|RPM, Volume 12, Number 37, September 12 to September 18, 2010|
Barber's book is structured much like a reading in boot camp. It breaks the church down and exposes some of its sins, but weaved throughout its chapters is a spiritual building-up process. We, the Church, need both—a breaking down and a building up. To be unbalanced in either will not build a good Kingdom Army or make us good individual soldiers of the Cross. Barber is a good Drill Sergeant and maintains a biblical solution that will save your life—and that of the Church! 1
If you desire a complicated academic book on true Church sanctification then My Almost for His Highest is not it. If you desire to read a book on true Christian sanctification that only stimulates your brain and not your heart then this is not it. This is a rather simplistic book, written in such a way as to reach the common man. It speaks volumes on our personal sanctification, but also diagnoses the Church as a community to reach this individual goal.
The work speaks the truth in love (Eph. 4:15). It speaks it matter-a-factly. Be warned: God may use it to correct your heart and that of the life of your Church. It does not play games; but like a heavy weight boxer, 2 it hits hard. As Barber states, it is not "written in a literary or sophisticated style. … [but simply] for people who wish to get to the point" (Page xiii, Introduction). John Barber's holy punch in this book attempts to knock out our "Almost" and replace it with the Spirit's heart of "Utmost." To God be the glory!
What are some of our "Almosts"? Barber states:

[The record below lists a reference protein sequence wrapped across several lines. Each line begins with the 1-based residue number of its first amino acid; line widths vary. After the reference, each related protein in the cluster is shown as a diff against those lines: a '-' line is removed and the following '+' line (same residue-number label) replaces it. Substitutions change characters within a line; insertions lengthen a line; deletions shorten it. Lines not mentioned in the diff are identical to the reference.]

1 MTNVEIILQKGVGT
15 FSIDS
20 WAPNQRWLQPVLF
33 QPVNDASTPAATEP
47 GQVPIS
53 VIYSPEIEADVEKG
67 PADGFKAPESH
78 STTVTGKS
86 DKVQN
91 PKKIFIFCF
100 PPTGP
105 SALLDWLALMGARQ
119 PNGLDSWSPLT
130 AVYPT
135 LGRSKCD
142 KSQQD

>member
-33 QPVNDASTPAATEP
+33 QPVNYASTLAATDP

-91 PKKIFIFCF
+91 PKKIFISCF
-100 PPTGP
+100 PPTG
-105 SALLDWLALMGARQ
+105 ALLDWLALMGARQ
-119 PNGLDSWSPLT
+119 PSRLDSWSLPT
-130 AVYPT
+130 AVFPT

Rather than preferring to be absent from the body and present with the Lord, far too many of us prefer to be present with the body and with our future plans. We attend church. But mainly our interest is to learn how to improve our own lots in life. We're repeating the error of the impenitent thief on the cross to whom Jesus was only a matter of convenience… What has become of the spirit of brokenness and humility in our churches? We are forgetting to bow the knee. What has happened to the cry of the penitent thief who, in unassuming contrition, cried from the depths of his sin-sick soul, "Jesus, remember me when You come in Your kingdom!" We are forgetting we are thieves. Daily repentance and walking in true faith and holiness before God are being pushed aside to make room for the idols of personal relevance and the settled life. What has become of our commitment to the crucified life? Have we forgotten His promise that we'll be persecuted for the sake of righteousness? (page 1)While depravity is true of all, some Christians act as if they are dead in Christ — but alive only in the world. Some individual saints are looking for a gospel that promotes "me," "myself," and "I" as instilled by the Church's own "me," "myself," and "I" example! Many in the Church today are saluting the multi-colored flag of worldliness. Some fly it all the way to the top of the pole, and others only at half-mask, thinking that either is true Christianity. The Church itself at times appears to be assisting by mass producing these flags—and at times even supplying the poles to fly them. They assist the sinner/saint to pledge allegiance to "the lust of the flesh, the lust of the eyes, and the pride of life" (1 John 2:16). This should not be.